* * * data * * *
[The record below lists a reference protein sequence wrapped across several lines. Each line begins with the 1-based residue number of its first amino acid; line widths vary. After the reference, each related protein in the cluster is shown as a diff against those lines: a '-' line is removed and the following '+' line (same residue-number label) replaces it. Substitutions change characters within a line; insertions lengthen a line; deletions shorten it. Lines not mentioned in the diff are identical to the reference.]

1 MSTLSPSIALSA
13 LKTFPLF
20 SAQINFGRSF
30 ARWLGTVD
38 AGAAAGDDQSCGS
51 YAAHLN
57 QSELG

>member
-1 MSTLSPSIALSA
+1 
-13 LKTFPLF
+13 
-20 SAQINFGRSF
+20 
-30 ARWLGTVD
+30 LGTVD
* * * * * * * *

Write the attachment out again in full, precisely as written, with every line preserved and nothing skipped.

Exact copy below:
[The record below lists a reference protein sequence wrapped across several lines. Each line begins with the 1-based residue number of its first amino acid; line widths vary. After the reference, each related protein in the cluster is shown as a diff against those lines: a '-' line is removed and the following '+' line (same residue-number label) replaces it. Substitutions change characters within a line; insertions lengthen a line; deletions shorten it. Lines not mentioned in the diff are identical to the reference.]

1 MSTLSPSIALSA
13 LKTFPLF
20 SAQINFGRSF
30 ARWLGTVD
38 AGAAAGDDQSCGS
51 YAAHLN
57 QSELG

>member
-1 MSTLSPSIALSA
+1 
-13 LKTFPLF
+13 
-20 SAQINFGRSF
+20 
-30 ARWLGTVD
+30 LGTVD